One way of investing in equity is directly purchasing retail stocks from your brokerage account. But that comes with a lot of homework, like reading the company’s financials, keeping up with the news and what not. Another way is to invest in mutual funds, but then you lose control over your investments. If you, as an investor, frown upon these two options, say hello to your friend, Smallcase. Here, you can buy a thematic portfolio of stocks managed by investment professionals that tracks a particular trend or an idea.
Note: Instances or examples mentioned in the article are just an illustration and not any investment advice.
What is a Smallcase?
Smallcase is a basket of stocks or ETFs that mirror a particular market theme, a financial model, or an investment plan. Smallcases help investors diversify their portfolio according to their personal interests. The concept was founded in 2016 by a Zerodha-backed company, Smallcase technologies.
Let’s say you’re a techie and believe that the IT sector will do really well in the next decade. So you start investing in a smallcase that tracks the IT stocks. Your gut feeling turns true, and while the IT sector flourishes, you make a mint out of it too. Fine and dandy, right? Now let’s understand the nitty gritty of smallcases.
How do Smallcases work?
Smallcases are managed by research analysts, portfolio managers, investment advisors or a brokerage house registered under SEBI. In order to invest in a smallcase, you need to have a demat account. When you invest in the smallcase, the stocks in that portfolio are directly reflected in your demat account. You will also receive the dividend if your portfolio includes dividend stocks. The capital gains and dividends will be taxed as per the standard tax slab. In fact, you will also find separate smallcases dedicated specifically for dividend yield.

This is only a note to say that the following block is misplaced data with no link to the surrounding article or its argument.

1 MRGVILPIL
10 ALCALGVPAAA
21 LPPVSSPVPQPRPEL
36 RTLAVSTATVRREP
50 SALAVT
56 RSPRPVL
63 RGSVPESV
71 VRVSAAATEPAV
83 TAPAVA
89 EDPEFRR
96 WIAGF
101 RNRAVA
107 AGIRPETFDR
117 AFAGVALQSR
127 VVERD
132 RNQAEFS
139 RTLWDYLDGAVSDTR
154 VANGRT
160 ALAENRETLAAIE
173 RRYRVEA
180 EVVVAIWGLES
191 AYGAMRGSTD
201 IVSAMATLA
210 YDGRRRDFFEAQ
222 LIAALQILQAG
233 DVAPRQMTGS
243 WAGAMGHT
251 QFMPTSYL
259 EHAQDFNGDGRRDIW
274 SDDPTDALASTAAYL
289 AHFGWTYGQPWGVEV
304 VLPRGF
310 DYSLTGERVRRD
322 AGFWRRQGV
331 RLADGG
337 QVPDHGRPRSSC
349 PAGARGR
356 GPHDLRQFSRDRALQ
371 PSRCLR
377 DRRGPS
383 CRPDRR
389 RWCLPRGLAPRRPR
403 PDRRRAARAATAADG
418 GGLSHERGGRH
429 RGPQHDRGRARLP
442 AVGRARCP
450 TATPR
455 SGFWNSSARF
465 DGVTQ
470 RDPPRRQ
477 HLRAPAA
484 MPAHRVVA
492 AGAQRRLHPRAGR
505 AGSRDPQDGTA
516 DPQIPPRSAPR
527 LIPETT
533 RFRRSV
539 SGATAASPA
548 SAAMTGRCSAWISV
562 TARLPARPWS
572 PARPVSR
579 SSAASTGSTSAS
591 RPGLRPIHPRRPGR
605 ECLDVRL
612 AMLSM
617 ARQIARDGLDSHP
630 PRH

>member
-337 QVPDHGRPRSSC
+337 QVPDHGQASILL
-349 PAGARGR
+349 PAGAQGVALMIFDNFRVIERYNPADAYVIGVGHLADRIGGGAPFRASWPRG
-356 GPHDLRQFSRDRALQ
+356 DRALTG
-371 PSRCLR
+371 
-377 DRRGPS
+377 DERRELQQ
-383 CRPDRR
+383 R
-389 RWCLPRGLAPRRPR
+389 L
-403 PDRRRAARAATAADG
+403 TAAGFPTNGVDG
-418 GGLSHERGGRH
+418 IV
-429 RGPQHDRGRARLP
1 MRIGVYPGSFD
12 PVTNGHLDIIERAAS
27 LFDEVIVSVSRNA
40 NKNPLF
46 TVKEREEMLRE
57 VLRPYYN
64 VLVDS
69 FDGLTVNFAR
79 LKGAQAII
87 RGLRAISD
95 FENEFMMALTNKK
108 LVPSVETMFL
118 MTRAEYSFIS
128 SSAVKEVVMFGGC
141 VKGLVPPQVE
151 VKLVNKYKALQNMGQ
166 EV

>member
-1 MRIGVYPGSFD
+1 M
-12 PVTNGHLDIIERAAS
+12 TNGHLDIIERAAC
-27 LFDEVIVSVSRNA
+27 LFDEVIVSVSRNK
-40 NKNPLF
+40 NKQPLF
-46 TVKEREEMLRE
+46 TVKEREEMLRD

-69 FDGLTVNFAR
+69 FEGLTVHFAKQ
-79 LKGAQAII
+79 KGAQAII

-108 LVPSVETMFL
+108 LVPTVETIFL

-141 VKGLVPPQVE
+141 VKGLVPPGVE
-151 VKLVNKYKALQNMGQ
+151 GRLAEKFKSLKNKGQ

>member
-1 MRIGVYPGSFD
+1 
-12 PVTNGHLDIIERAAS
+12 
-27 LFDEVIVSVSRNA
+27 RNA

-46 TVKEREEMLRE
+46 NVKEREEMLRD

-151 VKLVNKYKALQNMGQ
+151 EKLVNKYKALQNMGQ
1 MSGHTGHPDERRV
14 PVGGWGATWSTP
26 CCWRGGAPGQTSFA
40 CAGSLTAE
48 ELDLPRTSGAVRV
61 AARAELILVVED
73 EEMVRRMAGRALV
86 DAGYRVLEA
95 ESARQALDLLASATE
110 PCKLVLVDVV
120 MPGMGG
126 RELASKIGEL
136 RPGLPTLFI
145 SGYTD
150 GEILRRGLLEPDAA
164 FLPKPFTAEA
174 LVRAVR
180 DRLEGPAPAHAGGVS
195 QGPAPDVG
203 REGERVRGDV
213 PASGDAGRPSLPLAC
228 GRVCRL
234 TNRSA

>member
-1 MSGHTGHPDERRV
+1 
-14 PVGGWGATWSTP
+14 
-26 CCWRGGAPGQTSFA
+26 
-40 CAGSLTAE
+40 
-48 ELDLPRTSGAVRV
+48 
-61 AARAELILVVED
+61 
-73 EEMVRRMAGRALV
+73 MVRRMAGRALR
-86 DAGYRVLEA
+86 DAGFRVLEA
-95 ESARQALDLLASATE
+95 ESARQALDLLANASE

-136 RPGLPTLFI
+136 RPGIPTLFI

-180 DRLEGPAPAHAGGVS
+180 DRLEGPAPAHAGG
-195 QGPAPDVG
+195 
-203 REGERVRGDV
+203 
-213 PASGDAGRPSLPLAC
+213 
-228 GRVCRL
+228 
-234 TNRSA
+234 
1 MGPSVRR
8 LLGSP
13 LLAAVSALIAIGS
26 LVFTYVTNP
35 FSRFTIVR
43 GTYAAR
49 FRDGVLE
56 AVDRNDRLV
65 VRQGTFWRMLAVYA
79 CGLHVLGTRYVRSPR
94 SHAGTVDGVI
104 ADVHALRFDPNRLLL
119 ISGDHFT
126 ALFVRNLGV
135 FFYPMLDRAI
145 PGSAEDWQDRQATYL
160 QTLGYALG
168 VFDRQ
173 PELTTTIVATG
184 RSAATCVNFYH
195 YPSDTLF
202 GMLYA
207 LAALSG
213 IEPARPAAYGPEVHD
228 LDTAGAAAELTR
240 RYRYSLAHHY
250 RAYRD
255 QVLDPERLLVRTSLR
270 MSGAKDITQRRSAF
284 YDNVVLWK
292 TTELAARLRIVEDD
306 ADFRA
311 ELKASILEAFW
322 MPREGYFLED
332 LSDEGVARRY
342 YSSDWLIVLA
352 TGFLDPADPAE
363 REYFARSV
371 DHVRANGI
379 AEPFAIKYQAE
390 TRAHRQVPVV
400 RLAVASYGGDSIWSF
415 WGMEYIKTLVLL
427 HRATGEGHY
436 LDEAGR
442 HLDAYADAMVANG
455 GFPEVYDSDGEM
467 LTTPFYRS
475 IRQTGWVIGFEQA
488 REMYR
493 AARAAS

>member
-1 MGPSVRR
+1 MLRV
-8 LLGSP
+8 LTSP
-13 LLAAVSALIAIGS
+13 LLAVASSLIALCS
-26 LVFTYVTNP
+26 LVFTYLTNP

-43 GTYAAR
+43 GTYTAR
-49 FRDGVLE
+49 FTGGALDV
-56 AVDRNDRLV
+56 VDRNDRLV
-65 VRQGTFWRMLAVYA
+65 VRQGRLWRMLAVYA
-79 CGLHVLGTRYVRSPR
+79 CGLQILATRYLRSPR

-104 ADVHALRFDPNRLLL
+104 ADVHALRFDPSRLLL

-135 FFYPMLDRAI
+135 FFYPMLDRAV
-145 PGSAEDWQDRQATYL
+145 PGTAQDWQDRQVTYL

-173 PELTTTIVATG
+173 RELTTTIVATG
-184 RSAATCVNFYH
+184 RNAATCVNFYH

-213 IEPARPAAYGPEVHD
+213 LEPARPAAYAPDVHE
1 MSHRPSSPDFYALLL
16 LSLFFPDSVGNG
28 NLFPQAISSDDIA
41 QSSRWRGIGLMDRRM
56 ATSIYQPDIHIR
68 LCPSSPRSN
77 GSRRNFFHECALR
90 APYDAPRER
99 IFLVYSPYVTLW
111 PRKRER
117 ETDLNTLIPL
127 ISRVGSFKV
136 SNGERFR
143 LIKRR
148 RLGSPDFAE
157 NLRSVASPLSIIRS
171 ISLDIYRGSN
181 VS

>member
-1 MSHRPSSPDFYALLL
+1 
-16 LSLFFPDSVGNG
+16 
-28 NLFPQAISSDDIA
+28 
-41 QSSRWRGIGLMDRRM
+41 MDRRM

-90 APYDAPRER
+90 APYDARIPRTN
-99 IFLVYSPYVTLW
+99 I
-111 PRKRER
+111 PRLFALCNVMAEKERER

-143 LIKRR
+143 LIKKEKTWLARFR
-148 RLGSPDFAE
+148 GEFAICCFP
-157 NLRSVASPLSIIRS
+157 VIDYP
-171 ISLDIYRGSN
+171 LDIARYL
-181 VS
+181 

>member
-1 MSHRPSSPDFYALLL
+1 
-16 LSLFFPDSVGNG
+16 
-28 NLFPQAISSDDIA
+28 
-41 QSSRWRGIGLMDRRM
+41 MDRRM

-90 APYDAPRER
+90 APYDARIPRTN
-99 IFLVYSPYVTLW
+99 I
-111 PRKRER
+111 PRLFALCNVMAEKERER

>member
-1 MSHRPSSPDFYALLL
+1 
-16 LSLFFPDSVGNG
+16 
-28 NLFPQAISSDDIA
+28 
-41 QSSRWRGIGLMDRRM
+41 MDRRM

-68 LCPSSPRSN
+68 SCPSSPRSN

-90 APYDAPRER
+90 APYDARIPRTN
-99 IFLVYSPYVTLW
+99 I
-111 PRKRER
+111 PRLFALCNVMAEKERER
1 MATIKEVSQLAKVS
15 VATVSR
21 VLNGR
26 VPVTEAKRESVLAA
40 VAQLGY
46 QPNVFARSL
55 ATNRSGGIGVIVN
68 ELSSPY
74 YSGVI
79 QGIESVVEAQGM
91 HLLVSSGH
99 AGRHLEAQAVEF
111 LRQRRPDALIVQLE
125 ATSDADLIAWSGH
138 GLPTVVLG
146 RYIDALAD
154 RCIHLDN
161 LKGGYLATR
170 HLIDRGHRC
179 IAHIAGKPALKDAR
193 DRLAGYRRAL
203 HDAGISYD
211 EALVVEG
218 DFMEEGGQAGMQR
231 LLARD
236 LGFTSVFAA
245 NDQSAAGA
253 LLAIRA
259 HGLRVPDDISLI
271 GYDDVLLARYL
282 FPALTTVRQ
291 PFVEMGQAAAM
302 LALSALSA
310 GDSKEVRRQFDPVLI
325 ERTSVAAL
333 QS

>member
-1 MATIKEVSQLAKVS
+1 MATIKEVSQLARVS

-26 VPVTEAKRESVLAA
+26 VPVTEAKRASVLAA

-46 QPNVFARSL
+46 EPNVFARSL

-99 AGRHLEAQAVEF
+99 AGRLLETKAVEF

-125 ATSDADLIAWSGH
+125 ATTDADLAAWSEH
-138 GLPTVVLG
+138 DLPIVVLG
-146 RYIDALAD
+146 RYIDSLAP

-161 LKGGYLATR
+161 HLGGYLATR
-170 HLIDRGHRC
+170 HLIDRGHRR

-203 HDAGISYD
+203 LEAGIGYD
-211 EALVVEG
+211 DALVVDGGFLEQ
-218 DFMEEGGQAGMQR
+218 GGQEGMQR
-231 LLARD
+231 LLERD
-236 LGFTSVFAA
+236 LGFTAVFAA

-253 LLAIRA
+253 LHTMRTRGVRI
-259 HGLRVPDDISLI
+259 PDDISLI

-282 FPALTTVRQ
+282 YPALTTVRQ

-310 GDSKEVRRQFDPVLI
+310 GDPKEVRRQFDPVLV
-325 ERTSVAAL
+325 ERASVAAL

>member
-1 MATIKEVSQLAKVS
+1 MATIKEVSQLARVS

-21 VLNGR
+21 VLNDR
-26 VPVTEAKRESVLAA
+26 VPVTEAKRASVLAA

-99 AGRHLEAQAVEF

For every smallcase you purchase, it levies a fee of ₹100 or 1.5% of your investment amount (whichever is less) along with the applicable GST. However, you won’t have to pay for rebalancing or managing your smallcases.
Types of smallcases
1. Trend based:
Trend based smallcases follow the prevalent market trends and invest in companies relevant to the trend. The portfolio manager keeps rebalancing the smallcase as per the changes in the market.
2. Volatility based:
We all have different risk appetites. While some love the thrill that comes with high volatility, some like to play safe. Smallcase has all kinds of portfolios ranging from high, moderate and low volatility stocks.
3. Beta themed
Beta themed smallcases use a quantitative investment approach by using statistical and mathematical strategies to generate good returns.
4. Industry themed
These smallcases contain a portfolio of stocks belonging to a particular industry, like banking, IT, or Agriculture. Hence, if you are bullish about an industry’s performance in the coming years, this one’s for you.
Smallcases v/s mutual funds
Smallcases are often confused with mutual funds. While both investment products follow a similar operation pattern, they’re significantly different from each other.
Smallcases do not have a lock-in period, whereas some mutual funds might demand you to stay invested for a specific time frame. Also, smallcases do not levy any charges to exit the investment, but you might have to pay an exit load to sell your mutual funds.
Small cases are volatile in nature, but also provide a higher CAGR than mutual funds. Mutual funds are a safer option, but their returns might not be as lucrative as smallcases.
Coming to ownership, when you buy a smallcase, you have ownership rights of the stocks in the smallcase portfolio. In the case of mutual funds, you do not own the shares but the units of the mutual fund in question.
Smallcases can be a great investment avenue indeed. But the volatilities of the market have taken down even the best of securities, and smallcases are no exception. However, they can be a good option for asset allocation, especially when you’re skeptical about buying retail stocks.
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